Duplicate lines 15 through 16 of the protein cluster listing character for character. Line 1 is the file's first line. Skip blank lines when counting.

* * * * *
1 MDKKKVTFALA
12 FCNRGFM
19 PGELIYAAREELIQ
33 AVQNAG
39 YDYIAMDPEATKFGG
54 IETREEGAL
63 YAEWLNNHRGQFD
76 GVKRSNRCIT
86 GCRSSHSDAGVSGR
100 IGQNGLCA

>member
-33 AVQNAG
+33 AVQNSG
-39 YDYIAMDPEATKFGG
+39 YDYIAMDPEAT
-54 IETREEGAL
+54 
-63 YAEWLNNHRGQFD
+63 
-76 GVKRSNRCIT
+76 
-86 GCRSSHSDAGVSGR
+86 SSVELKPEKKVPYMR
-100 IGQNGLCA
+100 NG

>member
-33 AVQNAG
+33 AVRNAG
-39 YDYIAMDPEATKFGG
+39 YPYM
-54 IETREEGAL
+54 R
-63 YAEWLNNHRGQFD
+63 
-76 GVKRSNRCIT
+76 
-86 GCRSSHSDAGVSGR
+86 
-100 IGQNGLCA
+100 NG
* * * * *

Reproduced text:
+39 YDYIAMDPEAT
-54 IETREEGAL